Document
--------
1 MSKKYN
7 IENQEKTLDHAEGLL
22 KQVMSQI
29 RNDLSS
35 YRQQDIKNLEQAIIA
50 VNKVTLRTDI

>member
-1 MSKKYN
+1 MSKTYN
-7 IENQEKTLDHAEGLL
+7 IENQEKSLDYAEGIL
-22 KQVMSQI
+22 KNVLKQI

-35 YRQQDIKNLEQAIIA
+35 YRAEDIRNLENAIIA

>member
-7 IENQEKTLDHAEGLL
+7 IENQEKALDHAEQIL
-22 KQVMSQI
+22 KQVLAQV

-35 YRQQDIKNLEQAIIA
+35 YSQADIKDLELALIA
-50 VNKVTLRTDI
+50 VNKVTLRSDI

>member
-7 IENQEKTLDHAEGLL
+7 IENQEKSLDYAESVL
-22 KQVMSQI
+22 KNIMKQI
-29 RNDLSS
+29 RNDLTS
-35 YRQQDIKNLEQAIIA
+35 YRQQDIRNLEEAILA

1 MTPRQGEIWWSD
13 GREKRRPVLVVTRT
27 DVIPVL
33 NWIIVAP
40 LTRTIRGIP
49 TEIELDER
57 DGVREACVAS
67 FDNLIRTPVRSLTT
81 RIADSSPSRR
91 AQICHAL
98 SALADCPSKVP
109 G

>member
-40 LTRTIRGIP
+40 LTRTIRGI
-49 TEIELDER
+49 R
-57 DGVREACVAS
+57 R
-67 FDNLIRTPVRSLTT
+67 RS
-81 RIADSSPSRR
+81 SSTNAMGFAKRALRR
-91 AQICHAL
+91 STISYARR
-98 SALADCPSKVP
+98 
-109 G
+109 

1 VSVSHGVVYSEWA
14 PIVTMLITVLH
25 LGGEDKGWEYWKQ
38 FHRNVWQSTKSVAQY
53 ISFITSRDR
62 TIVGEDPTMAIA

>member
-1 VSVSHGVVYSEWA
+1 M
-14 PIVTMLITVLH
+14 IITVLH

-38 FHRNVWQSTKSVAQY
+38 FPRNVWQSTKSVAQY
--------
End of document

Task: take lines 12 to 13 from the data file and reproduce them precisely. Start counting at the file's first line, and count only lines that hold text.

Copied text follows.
-22 KQVMSQI
+22 KNVLKQI